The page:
The GIST team recently sponsored a showing of the movie Food, Inc. and this week held a lunchtime discussion of the movie, and of the book The Omnivore’s Dilemma, which we had invited people to read during the fall and winter.
There is some common material between the book and the movie; Food, Inc. draws heavily from both The Ominvore’s Dilemma by Michael Pollan and Fast Food Nation, by Eric Schlosser.
Now I’ll admit – when Food, Inc. first came out I thought “Wow. I do not want to see that.” But the more I thought about it, the more I realized that I wasn’t comfortable with my reaction. It’s one thing when the food industry expertly paints a bucolic façade so that I don’t know that there’s a disconnect between what they want me to believe (and what I want to believe) about the sources of my food and its actual production. But when I chose to look away when offered the chance to look behind the curtain, well then I became uncomfortable with my complicity.
Still afraid to watch the movie (a fear that later turned out to be largely unfounded) I started with the book The Omnivore’s Dilemma and then worked up the courage to watch the movie. I learned a lot about things that I expected to learn about – organic versus conventional, confined animal feeding operations (CAFOs) – but even more about things that were totally unexpected. Things like the cause and effect relationship between the Farm Bill (which serves the food industry, not the farmers) and obesity, diabetes, and heart disease. And the quiet regulatory changes that have made it illegal in this country to conduct agriculture the way that it’s been conducted for the last 10,000 years.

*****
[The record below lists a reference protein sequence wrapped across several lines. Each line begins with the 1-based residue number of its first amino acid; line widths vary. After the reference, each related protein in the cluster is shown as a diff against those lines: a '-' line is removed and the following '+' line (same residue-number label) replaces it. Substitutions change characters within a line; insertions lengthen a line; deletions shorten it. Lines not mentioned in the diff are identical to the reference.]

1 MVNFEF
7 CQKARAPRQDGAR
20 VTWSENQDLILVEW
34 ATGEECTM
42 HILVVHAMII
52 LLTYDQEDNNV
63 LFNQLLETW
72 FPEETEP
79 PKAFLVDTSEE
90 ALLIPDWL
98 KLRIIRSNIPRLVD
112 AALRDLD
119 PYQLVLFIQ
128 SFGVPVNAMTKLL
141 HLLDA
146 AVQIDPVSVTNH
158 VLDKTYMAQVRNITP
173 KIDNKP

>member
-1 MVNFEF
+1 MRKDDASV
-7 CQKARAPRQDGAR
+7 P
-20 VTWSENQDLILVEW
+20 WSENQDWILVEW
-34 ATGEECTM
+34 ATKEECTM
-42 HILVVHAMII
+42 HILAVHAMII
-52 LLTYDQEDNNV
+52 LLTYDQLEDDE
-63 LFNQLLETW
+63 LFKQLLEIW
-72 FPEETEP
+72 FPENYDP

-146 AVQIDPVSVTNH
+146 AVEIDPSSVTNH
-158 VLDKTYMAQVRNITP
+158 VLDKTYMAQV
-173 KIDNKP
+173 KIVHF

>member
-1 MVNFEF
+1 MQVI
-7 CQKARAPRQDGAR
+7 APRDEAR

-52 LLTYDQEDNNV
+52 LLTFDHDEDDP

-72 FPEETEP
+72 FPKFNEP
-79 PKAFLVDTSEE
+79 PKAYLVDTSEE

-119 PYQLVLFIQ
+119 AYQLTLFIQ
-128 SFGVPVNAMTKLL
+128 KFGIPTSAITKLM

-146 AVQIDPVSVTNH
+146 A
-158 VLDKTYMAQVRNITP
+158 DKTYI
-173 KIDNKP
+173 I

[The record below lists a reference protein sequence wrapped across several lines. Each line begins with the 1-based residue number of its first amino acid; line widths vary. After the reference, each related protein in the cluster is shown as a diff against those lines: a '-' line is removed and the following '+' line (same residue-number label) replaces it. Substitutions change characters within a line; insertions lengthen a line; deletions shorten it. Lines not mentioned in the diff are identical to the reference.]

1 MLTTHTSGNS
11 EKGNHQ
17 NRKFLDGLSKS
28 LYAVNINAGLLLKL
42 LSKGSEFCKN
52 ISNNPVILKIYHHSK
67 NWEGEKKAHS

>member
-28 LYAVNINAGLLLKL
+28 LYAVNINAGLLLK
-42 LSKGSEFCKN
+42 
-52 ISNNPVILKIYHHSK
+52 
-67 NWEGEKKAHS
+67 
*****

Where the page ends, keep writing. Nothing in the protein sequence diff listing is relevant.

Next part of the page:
I will warn you that reading the book and watching the movie have changed the way that our household reads labels, where we get food, and what we get. For others, they may choose not to make any changes. Both the book and the movie do a good job of presenting information so that you can make an informed choice, but avoid being preachy about what that choice should be.
If you missed the movie and would like to see it, it’s available on Netflix as a free “instant” movie that you can watch on your PC (at home please, or ITS will be after me for advocating excessive bandwidth usage!) The book is widely available from libraries as well as booksellers.
Comments are closed.